SEOUL (Reuters) - South Korea’s September factory output barely grew from a month earlier but nonetheless notched the fastest annual jump in more than four years, Statistics Korea said on Tuesday.
Factory output blew past a 4.7 percent forecast and soared 8.4 percent from a year earlier on what a Statistics Korea official said was a base-year effect.
Output only rose a seasonally adjusted 0.1 percent from August, far below the 2.4 percent seen in a Reuters poll.
“September being a holiday-shortened month in 2016 is the main reason for the surge in on-year terms,” the Statistics Korea official said. “While output barely grew from August, the production base is much higher now compared to the same time last year. Output has been gradually expanding as manufacturing of semi-conductor chips is in a super-cycle.”
A so-called global “super-cycle” in memory chips has been a particular boon for the South Korean economy which is geared toward hi-tech exports, with gross domestic product rising over the July-September period at its fastest rate in seven years.
The chip boom helped Samsung Electronics (005930.KS) to book a record operating profit in the third quarter as tight supply and strong demand for semi-conductors drove up revenue.
Tuesday’s report showed output of semi-conductors jumped 13.4 percent in September from a year earlier after rising for most of this year, boosting output figures especially in on-year terms.
Production of cars soared 27.1 percent from a year earlier on base-year effects.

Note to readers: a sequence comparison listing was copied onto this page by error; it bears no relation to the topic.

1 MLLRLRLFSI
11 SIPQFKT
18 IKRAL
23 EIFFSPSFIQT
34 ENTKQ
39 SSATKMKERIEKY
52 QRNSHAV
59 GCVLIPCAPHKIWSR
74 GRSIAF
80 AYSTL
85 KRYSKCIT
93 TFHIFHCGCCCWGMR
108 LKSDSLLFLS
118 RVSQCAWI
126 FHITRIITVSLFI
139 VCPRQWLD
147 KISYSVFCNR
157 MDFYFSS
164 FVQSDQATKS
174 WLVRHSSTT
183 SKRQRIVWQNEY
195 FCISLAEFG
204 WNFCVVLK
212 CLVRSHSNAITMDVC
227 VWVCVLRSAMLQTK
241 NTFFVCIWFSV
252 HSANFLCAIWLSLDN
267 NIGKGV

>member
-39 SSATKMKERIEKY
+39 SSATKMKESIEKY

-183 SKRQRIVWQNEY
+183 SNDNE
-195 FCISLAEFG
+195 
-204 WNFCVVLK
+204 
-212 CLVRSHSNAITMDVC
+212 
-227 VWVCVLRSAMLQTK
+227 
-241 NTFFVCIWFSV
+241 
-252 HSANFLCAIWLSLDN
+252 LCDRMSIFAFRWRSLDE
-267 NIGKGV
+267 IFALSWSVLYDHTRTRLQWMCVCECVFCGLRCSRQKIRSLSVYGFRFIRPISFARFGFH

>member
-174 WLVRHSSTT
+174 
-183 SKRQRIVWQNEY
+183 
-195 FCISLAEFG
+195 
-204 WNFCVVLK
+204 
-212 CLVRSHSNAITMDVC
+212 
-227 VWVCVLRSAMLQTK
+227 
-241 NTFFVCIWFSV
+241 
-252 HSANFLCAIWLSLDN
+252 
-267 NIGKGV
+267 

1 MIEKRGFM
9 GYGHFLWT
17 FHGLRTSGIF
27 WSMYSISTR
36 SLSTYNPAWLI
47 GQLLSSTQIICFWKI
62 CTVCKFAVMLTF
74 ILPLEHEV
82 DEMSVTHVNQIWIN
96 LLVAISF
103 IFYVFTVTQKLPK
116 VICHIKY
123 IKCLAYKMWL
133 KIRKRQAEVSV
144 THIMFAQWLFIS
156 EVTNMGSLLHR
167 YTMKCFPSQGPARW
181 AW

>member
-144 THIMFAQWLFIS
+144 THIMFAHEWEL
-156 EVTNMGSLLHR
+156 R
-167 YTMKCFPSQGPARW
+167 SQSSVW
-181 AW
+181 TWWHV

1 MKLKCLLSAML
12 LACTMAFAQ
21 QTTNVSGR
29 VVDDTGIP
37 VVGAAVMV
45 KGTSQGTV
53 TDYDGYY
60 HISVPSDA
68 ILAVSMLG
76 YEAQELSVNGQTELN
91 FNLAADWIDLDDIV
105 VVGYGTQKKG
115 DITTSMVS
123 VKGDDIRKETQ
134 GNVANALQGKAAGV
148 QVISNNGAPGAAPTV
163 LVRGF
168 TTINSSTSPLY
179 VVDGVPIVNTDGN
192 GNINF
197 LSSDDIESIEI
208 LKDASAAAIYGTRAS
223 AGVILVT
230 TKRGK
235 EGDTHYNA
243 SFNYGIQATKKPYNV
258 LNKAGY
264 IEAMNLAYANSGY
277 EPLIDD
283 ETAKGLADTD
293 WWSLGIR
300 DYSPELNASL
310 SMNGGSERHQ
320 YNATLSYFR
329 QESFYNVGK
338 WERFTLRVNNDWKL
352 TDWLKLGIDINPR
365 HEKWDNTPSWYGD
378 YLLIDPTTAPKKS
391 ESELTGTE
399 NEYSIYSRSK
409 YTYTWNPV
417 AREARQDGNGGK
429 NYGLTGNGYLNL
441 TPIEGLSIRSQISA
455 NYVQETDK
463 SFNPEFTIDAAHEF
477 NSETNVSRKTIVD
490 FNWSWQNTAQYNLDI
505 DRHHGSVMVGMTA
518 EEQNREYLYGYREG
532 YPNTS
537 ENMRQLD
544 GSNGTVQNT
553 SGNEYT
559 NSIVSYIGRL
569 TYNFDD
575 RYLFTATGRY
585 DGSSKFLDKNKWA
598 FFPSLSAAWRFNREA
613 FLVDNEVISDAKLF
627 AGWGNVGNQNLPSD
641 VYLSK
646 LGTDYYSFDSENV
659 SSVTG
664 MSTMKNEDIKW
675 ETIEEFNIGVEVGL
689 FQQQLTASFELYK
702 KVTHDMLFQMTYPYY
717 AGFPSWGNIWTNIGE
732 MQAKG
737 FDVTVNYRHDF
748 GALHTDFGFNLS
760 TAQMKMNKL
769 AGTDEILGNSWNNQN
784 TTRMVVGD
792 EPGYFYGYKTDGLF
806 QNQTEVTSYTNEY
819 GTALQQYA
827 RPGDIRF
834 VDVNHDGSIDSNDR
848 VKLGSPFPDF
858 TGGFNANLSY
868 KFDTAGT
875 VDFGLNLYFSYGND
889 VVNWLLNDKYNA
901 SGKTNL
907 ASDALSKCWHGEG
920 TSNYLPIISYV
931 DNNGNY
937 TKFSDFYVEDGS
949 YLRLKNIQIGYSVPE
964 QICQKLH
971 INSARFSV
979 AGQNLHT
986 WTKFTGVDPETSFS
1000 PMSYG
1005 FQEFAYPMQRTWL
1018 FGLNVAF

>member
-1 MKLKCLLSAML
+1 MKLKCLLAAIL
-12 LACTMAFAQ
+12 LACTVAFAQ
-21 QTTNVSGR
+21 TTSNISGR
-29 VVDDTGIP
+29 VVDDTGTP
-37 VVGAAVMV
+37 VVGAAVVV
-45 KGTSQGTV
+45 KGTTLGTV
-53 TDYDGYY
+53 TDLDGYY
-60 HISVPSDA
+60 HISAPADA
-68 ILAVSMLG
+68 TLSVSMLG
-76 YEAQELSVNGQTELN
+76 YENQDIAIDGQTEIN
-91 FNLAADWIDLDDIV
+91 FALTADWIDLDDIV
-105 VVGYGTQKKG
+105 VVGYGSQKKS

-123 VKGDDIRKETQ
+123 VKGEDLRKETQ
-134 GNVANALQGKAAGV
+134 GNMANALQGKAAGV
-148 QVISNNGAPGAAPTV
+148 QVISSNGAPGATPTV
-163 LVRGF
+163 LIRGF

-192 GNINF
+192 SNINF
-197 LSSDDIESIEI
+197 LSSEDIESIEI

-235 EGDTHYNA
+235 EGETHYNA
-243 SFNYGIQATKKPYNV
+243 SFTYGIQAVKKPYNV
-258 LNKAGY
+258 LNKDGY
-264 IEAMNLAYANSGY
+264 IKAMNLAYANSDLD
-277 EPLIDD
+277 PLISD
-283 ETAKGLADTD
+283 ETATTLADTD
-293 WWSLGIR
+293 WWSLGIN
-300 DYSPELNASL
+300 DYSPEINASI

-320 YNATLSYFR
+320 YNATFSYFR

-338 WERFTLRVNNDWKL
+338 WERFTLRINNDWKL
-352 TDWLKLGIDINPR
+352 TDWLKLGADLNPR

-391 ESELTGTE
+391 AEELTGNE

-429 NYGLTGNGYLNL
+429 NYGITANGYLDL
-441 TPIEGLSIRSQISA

In September 2016 factory output fell 2 percent from a year earlier on a fewer working days because of the Chuseok holiday and as Hyundai Motor (005380.KS) experienced its first full strike in 12 years, disrupting production.
This year, South Korea celebrated the annual Chuseok holiday from Oct 2 through Oct 9.
In an encouraging sign that the recovery is becoming more balanced and broad-based, services output grew 1.3 percent in September and marked the fastest growth since July 2015 thanks to a brisk retail sector.
Service sector data suggested private consumption picked up in September, supporting the stellar third-quarter growth reading published last week.
“Service sector output saw a big jump, so it could see some adjustments in the coming months, but it will continue to expand on improving domestic demand,” the Statistics Korea official said.
A separate report from the Bank of Korea on Tuesday showed business sentiment for November jumped to a near six-year high as an improved economic outlook and strong exports boosted overall confidence.
Reporting by Cynthia Kim; Editing by Eric Meijer